Jazzi Young's avatar
$10.3m follower assets
These Articles are So Tiring ...
In the midst of every bear market, financial publications seem to roll out these types of articles like clockwork. Here are the key fragments from the article:

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If you're a retail investor, reading these types of articles quickly gets old because it's simply NOT HOW INVESTING LIFE IS LIVED.
Few receive a massive lump sum of money, have the misfortune of investing all of it at the very peak of the market ... and then have no money to invest after that.
The vast majority of us have jobs, diligently spend less than we earn, and invest the savings.
This means we invest over time. Sometimes we happen to invest at the peak of the market, sometimes at the trough.

One of the conclusions of the article is "the long term doesn’t always work out". The long-term is sure as hell more likely to work out better for us than the short-term. The short-term is a crap-shoot because we're battling market noise and volatility. The long-term nullifies that.

Here's another statement intended to be a gotcha: "Far from being unique, the Nasdaq’s disappointing return over the past 23 years serves as a powerful reminder that the stock market doesn’t always go up". The only thing a retail investor should conclude from this statement is they had better get busy dollar cost averaging. You'll make good profits on the money you happen to invest at the trough of the cycle.

This might seem like a rage against author Mark Hulbert, but that's not my intention. We've heard Mark speak at the AAII Conference. His talk was excellent and he has a lot of good wisdom to impart. But every once in a while, he rolls out articles like this which aren't constructive at all to a retail investor.
It's a hit piece that presents a surface-level problem, and then fails to offer any solution or mitigating strategy.

Investors who read articles like this and find themselves hesitant to invest should heed the advice from legendary investor Peter Lynch:
"Far more money has been lost by investors preparing for corrections, or trying to anticipate corrections, than has been lost in corrections themselves"

If you're a wage and salary earner with a desire to achieve financial freedom, your best bet is to get busy investing.

Jazzi Young's avatar
Addendum: You don't have to listen to us. Listen to Professor Burton Malkiel, author of "A Random Walk Down Wall Street" who recently said:
"if you look at the period from 2000 to 2010. January, 2000 was about the peak of the .com bubble. The market went down sharply. The market was terrible during the first decade. It was often called the lost decade. But if you dollar cost averaged during that decade, just put your money in $100 a month and you reinvested all your dividends, you made almost 6% even in years when the market did nothing"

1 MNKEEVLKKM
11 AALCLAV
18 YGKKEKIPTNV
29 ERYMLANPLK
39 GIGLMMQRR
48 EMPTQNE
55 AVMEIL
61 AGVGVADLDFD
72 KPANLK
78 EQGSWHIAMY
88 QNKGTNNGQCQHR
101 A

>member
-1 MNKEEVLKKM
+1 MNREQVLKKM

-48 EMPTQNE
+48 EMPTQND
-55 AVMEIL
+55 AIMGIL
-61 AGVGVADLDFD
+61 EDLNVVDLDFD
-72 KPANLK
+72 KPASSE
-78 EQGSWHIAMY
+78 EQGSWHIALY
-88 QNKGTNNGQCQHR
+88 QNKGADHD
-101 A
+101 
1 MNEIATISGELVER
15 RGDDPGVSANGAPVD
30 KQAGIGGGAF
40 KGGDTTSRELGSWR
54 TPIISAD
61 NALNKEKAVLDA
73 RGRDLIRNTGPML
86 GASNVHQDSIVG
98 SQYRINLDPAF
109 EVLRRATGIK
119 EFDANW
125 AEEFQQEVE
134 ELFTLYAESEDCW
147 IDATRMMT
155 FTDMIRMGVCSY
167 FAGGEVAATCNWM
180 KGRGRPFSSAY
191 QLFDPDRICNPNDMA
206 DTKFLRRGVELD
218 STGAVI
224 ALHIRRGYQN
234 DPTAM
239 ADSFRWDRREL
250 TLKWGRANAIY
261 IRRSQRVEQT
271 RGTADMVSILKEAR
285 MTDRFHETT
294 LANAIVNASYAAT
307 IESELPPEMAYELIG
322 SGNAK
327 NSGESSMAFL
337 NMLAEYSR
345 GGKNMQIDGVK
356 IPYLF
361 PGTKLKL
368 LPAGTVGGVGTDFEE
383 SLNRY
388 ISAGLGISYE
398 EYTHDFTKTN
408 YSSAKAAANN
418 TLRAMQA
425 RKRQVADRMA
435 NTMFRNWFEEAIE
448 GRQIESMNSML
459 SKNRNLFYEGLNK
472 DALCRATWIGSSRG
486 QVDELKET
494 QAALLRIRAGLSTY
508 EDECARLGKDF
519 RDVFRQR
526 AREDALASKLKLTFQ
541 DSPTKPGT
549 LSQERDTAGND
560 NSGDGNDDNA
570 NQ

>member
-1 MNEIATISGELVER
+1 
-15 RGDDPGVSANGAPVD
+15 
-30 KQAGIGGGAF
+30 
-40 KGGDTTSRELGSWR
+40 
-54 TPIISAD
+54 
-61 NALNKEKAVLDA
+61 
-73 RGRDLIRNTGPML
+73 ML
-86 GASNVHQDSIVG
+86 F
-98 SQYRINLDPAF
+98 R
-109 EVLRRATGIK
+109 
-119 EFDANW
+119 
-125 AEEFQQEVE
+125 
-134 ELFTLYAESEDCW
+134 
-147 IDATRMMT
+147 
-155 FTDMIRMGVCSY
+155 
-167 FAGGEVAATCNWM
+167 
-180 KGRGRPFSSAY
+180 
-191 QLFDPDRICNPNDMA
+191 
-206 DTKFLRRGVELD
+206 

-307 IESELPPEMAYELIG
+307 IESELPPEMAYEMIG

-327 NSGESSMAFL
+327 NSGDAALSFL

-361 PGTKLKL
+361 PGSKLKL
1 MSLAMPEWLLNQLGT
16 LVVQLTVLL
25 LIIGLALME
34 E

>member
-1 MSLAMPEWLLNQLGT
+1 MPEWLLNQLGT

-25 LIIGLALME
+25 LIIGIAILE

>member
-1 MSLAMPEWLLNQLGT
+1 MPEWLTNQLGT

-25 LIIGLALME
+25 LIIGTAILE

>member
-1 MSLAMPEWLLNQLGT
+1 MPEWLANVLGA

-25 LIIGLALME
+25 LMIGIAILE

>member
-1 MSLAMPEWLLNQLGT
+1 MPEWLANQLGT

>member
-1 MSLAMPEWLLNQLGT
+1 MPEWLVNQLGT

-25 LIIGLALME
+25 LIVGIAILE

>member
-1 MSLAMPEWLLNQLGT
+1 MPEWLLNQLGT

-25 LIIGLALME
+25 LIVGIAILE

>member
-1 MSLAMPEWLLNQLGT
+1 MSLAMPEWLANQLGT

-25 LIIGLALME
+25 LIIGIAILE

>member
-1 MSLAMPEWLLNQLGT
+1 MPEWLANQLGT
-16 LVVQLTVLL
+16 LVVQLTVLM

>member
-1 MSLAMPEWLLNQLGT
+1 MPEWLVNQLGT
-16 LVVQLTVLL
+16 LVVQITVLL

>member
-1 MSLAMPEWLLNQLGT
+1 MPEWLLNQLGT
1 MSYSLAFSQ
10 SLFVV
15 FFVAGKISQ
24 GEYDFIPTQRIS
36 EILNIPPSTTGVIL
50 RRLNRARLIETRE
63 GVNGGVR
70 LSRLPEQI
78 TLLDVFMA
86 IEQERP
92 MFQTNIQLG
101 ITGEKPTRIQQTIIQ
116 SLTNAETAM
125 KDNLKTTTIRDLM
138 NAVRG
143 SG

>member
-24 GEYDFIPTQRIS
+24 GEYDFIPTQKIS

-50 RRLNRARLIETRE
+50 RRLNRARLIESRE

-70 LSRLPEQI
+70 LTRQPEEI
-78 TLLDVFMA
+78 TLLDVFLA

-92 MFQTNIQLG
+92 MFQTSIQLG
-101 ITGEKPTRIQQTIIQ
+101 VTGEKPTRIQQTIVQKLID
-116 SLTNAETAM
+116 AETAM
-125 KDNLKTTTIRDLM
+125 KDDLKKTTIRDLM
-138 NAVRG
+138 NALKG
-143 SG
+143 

AverageInvestor's avatar
@jazziyoung message to investors - reinvest dividends. Compounding SO powerful!
Ian MacLean's avatar
I think he has a sound point. Timing markets is very important. The Nikkei going nowhere for 30 years is a great example.
Jazzi Young's avatar
@madbadetc 😆 Yes, the obligatory "Now do Japan". Well done Sir.
Ian MacLean's avatar
@jazziyoung well, it’s not just an outlier. There are parallels. And it’s quite plausible we face similar PA soon.

There’s also the need to account for monetary inflation. Are you sure all that appreciation is real? Does it really matter if your stocks appreciated if the cash you get for selling them has much less purchasing power?
Jazzi Young's avatar
@madbadetc Parallels maybe, and anything is possible in the future, but we've found predictions based on macros too unreliable to base investment decisions on. There are hundreds of concurrent input variables that determine the future direction of the economy and the markets, many of which aren't easily measurable.
Our simplistic thesis for why the stock market will continue to trend higher over the long term is based on microeconomic and behavioural factors:
  1. 40% of S&P 500 revenues are generated from outside the US, so this is still largely a global growth story.
  1. The growth runway for a vast number of listed companies remains intact and on aggregate, will continue to drive long-term stock market growth.
  1. It's likely that stocks will continue to be the best asset class to invest from a risk-return and after-inflation perspective. Stocks are a bet on the enterprising nature of entrepreneurs and innovators to discover and commercialise new industrials and find new avenues of growth.
  1. Humans are always looking to improve their station in life. The marketing profession to terrific at engineering needs out of wants, collapsing the tiers in Maslow's hierarchy of needs.
There's no guarantees we're right, but we've seen nothing to convince us there's a better transparent and liquid asset class to invest in long-term.
Benjamin Tan's avatar
All the more difficult to hold onto winners when confronted with articles like that for sure - as a financial planner once said to me, sometimes it is better not to look at the news or your portfolio value too regularly ! But still have to keep our antennas up. Contradictory but also true



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